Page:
How Achilles Tendinitis was Defeated by 50 year Old Canadian Woman to Finish 155 miles Marathon

When Jacqueline Windh from British Columbia province of Canada was running under extreme conditions of Kalahari desert at 50° Cel (122 Fah), the water in her bottle was hotter than hot tub back home. Yeah, she drank that. If you thought that was amazing, how about this one- she ran her first marathon when she was 43.

Achilles tendinitis beater Marathon Runner Jacqueline Windh
Image Courtesy: ultratrailtorresdelpaine.com

The Huge Idea to Unlock the Power of Our Legs

Jacqueline Windh finished the extreme marathon in which her husband Dave Gilbert, 50 also ran and completed the race. They share the same passions of adventure and sports. Dave has been doing triathlons (swimming, cycling and running) since his teens and had more endurance. When they came together, they started running ultra marathons (ultramarathon is a race longer than typical marathon of 42 km).

So, what was the simple idea which completely transformed Jacqueline's marathon performance? Read on, as we look at what is single largest factor which limits our ability to perform better. Offcourse we will see how can we deal with it, too.

Best running shoes for plantar fasciitis marathon runner
Jacqueline with three other participants she met at Kalahari marathon

Ability of Our Bodies to Meet Challenges

To understand the main challenges successfully met by Jacqueline, let's quickly look at what faced her at Kalahari desert. It was as much a game of mental endurance and resilience as it was physical. Completely different geography, climate, terrain under extreme weather conditions made it one of the toughest challenges for any sportsperson.

Talking of challenges, specifically she faced:

  • extreme temperature at 122 F (50° C) for sport, that too ultramarathon at that. The year 2015 recorded the highest temperature at 52° C
  • drink boiling hot water during the event as the water bottle became too hot
  • unfamiliar, difficult and inconsistent terrain of rocky, sandy or granite-rocky surfaces often passing through ravines
  • participants had to carry the supplies on their back
  • it was huge distance even for a marathon .. whopping 155 miles (250 km) long, as it was ultramarathon

Marathon running with Achilles tendinitis in desert
Challenging trail at the Kalahari desert

The Idea to Free the Brakes on Your Running Performance

So what's the "secret" idea that completely transformed Jacqueline from just another marathoner to one of the toughest ultramarathoners? The secret is she just wanted to make her running more interesting. How could that translate to a great idea? Have patience and read carefully what follows.

Jacqueline was a photo journalist and adventure writer, mostly covering adventure sports till the year 2005. She took to running for a weird reason, that later became her biggest strength. She thought of getting better pictures by running the race herself instead of standing with the crowd or at the cycle stands or parking lot.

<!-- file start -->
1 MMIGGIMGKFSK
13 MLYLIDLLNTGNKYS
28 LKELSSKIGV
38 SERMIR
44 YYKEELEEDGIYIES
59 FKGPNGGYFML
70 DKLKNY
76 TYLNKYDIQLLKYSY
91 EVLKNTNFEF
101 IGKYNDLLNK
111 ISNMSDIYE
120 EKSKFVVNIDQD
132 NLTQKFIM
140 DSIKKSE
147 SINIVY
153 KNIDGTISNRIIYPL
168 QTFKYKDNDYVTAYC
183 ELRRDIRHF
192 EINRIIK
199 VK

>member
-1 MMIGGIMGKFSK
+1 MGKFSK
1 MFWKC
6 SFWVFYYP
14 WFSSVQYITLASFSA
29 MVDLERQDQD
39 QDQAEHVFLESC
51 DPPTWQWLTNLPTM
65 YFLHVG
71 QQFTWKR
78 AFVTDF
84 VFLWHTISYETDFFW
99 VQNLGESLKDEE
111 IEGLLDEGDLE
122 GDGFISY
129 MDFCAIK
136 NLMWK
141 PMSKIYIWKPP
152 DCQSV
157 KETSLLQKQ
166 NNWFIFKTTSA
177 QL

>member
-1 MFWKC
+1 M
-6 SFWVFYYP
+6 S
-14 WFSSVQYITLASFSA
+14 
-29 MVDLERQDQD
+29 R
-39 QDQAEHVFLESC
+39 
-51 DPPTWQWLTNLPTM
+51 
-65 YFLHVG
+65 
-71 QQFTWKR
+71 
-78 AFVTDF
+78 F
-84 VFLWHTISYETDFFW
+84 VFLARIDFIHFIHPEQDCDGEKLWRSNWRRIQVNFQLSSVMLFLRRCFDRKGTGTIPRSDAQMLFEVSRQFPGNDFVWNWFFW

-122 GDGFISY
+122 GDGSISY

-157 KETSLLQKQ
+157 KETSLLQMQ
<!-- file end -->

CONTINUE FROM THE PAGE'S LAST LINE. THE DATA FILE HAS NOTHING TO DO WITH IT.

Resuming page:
Soon, she started her training and in the year 2007, she was running her first marathon at the age of 43.

She thought normal marathons were boring because they were ran on roads. The idea of running the trails attracted her passionately. She always had the passion for adventure and it was like a great turnaround.

Does that mean I am suggesting the great idea is to abandon the marathons and embrace ultra running or something similar? Hell, no. Far from it.

Jacqueline quite unintentionally unlocked the great, natural potential of her performance by simply changing her running track. Did you guess the great idea here?

She chose to move from hard surface (road) to softer ones (trails). Can you now clearly see what applies brakes when we run? I will go to solution part in a moment but I want you to clearly see the point here.

It's the hard surface that slows and wears us down with time. This is a brake that a good training can only offset but not completely overcome. Hard surface takes the toll by wearing down our joints and gives rise to Achilles tendinitis and Plantar Fasciitis.

This is the single biggest reason responsible for the fact every runner faces knee, foot or heel injury within first 100 km.

What Can A Marathoner Do to Remove This Running Speed Braker

Not everyone can or should jump to ultra running like Jacqueline Windh. Marathon running is a great sport that I love and I shall never suggest anything remotely similar.

Our solution lies in the difference in hardness of roads and average ultra running trails. We should go for a really cushy footwear or shoes. If required, insoles (not necessarily custom made) can be used. When we focus on the right combination of surface we are running and the type of cushioning a shoes provides, we will have nailed down the biggest limiting factor that wears us down in every marathon and also over months and years.

Thankfully, we don't have to battle the extreme challenges that Jacqueline and her husband Dave had to. We can continue on the same surface but reduce it's impact on our performance and endurance. As I mentioned above, we can use foot type specific shoes which provide great arch support, for example.

That is one huge takeaway for us from Jacqueline Windh story. Look at the kind of hardness a surface has and get the best foot "support" to neutralize the motion impact on our foot and knee.

Conclusion

Beyond all real life, practical or tactical talk above, there is something called belief system. It is really heartening to see how will and self determination coupled with belief in self can beat toughest of challenges. Suddenly, words like calories, muscles, strength, age, gender and challenges seem so minute in front of towering self belief. That is the morale of Jacqueline story.

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